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    Traps are a problem and any dog could get caught in one. Last week a dog in Willow was killed by a conibear trap just 10 feet off of a high traffic trail. A few years ago a dog lost both feet on one side in traps. A rottie was killed by a conibear trap in Anchorage 2 years ago and how many more that we don't hear about. . The likelihood of being able to save a dog caught in a large conibear trap, exerting90 lbs of pressure is slim. I had a person at the trapping supply show me and let me try to open a sprung trap and it was not easy. Add to that panic and a screaming dog and I don't think I could do it. The best way is to avoid some trails. You're pretty safe in the borough parks. Like Lake Lucille park you may have to park at the gate and walk in . For the most part the leash law is not enforced unless there is a problem. Thats why I love my e-collar with vibrate mode. You want to have some control if you run into moose. And the E-collar is considered a leash. As well as perfect recall response but who has that? Another place is Animal Food Wearhouse on the Palmer Wasilla hwy. There is an enclosed area with some rugged agility equipment. They request that you become a prefered customer, just filling out a form, you get a card and some coupons in the mail a few times a year. It's not really large but run around it with the dog for a while and you'll both be tired. It's a little icy right now but not too bad.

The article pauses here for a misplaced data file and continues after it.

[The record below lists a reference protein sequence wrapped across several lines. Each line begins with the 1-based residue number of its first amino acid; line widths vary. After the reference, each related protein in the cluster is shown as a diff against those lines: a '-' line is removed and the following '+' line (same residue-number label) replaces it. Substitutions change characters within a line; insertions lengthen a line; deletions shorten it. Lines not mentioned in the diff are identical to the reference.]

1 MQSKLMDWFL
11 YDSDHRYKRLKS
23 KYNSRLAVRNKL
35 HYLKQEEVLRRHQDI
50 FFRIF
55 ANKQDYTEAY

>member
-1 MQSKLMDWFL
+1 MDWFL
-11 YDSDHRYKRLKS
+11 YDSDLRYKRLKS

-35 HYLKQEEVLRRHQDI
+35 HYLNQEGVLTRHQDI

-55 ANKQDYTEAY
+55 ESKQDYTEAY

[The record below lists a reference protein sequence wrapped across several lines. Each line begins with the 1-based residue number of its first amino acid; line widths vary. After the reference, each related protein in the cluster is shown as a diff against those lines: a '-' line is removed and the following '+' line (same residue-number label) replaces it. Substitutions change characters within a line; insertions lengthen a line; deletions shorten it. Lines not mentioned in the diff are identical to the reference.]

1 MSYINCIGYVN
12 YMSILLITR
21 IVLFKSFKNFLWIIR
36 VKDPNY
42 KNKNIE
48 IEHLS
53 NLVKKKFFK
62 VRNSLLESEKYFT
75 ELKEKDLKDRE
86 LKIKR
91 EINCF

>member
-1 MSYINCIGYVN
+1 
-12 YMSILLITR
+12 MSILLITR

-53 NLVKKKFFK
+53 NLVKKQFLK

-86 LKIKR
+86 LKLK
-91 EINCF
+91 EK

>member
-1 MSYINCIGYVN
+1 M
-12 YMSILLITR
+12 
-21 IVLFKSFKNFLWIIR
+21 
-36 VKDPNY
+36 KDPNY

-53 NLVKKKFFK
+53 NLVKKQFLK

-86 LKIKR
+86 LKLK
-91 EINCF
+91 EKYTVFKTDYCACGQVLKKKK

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    Get some cross country skis and head up to hatcher pass. When we have snow I just head down the street to the lake and let em go or hook them up to the harness and let them pull me on the skis or the kids on their sled.

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    Member akblackdawg's Avatar